‘Radical’ changes see strengthened corporate penalties

By Grace Ormsby|26 February 2019

The recent passing of Treasury law amendments for the strengthening of corporate and financial sector penalties has wider-reaching, ‘radical’ implications than it would appear, according to a dispute resolution partner.

Last week’s passage through both houses of the Treasury Laws Amendment (Strengthening Corporate and Financial Sector Penalties) Bill 2018 has exposed a myriad of impacts “greater even than the headline figures suggest”, Ashurst’s dispute resolution partner Andrew Carter said.

“On any view, the new maximum penalties, at $10.5 million for the smallest AFSL holders and $525 million for the largest, are very large,” Mr Carter said.

He noted that the courts won’t generally impose the maximum penalty, “but the maximum is a key factor in setting penalty.”

In considering the impact of the amendments, Mr Carter explained that “these are figures for each contravention – in practice, when something goes wrong there can be many contraventions, so the total maximum penalty in any particular case can be many multiples of the maximum penalty per contravention”.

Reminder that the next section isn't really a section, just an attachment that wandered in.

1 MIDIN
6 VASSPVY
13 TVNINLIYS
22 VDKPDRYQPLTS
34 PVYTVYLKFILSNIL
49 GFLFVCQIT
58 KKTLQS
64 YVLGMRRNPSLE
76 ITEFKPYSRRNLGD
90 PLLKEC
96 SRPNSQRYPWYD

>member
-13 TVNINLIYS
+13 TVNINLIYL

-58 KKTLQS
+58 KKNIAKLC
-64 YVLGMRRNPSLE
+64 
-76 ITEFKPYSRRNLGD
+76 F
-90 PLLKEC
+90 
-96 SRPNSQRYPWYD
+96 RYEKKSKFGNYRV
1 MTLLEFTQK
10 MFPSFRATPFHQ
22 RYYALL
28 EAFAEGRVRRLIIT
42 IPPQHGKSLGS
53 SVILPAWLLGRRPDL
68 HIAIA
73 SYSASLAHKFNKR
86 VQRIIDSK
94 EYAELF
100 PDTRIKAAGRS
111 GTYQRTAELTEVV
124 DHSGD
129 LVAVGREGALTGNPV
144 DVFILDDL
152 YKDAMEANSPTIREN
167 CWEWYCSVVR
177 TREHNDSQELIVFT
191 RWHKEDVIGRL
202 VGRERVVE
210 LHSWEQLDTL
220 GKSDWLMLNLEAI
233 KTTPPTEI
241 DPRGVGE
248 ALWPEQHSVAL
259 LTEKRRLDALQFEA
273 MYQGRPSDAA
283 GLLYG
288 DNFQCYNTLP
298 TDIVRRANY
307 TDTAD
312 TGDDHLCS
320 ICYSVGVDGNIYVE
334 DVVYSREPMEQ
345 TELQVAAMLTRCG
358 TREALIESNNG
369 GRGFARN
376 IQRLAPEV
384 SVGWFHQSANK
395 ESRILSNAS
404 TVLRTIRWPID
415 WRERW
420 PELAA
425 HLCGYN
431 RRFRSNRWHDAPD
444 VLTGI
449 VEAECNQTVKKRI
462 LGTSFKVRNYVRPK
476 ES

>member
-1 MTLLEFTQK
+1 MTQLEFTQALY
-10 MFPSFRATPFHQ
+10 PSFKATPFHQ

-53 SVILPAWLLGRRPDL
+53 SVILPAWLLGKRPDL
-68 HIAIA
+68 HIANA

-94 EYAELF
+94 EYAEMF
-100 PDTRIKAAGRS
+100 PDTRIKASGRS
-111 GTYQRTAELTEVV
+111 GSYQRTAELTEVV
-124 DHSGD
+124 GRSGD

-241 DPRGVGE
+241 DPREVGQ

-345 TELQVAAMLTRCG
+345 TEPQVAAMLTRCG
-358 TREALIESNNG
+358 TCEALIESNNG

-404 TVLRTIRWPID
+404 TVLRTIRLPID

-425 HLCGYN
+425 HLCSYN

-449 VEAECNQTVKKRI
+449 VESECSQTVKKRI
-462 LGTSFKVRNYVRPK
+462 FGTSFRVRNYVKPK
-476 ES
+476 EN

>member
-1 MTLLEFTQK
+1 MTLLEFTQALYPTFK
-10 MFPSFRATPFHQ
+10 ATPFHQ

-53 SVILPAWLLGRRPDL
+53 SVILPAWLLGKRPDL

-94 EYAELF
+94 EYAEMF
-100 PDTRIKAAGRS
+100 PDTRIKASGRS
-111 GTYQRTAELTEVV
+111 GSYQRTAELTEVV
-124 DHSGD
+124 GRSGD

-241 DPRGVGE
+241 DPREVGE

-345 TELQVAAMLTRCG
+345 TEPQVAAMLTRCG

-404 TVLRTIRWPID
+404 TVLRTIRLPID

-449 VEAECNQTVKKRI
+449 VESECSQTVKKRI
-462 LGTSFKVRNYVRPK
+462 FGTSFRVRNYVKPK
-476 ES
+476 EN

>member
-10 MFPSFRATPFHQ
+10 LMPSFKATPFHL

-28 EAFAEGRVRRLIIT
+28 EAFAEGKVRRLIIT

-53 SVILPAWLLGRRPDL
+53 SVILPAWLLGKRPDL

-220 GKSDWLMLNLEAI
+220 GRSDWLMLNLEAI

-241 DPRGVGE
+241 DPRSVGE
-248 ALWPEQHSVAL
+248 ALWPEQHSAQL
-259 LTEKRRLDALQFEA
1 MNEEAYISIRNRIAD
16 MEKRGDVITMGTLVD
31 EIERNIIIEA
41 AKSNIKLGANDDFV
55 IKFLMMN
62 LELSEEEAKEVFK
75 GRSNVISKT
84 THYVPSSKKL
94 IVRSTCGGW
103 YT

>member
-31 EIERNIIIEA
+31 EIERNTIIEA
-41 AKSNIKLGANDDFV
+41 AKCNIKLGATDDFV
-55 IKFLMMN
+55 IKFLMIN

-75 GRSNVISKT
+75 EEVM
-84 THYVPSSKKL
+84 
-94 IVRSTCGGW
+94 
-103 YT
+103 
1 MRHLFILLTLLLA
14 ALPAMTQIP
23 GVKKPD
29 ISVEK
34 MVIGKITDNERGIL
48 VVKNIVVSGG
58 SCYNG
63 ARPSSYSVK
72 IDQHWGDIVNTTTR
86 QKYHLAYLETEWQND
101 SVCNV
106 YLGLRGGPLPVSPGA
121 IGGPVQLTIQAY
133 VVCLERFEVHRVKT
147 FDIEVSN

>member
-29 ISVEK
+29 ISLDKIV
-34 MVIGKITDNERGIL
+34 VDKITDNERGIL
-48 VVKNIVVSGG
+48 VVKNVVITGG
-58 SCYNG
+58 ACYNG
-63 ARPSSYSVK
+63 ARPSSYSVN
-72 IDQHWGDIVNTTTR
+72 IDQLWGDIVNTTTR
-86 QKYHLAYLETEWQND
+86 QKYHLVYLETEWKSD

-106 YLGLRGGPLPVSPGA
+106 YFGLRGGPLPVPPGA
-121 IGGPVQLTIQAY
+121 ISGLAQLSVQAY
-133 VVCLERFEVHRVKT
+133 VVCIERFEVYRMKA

In listing other factors that make the impact greater than it first appears, Mr Carter highlighted that “under the new legislation, continuing contraventions are treated as being a new contravention every day – so the maximum if a breach continues ten days might be $5.25 billion”.

“A court would moderate that a great deal, but the result could still be a penalty well in excess of $525 million in some cases,” he continued.

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What makes these changes even more significant “is that civil penalties can now be imposed for a much wider range of matters – in particular, not meeting the general obligation on AFSL holders to act efficiently, honestly and fairly, and failure to report breaches to ASIC in time”, according to the lawyer.

“So overall, the implications of non-compliance are radically changed by this legislation, posing new challenges for licensees and their boards.”

Mr Carter went on to consider that for listed licensees, “this will also raise new continuous disclosure challenges, given the size of the potential penalties”.

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‘Radical’ changes see strengthened corporate penalties
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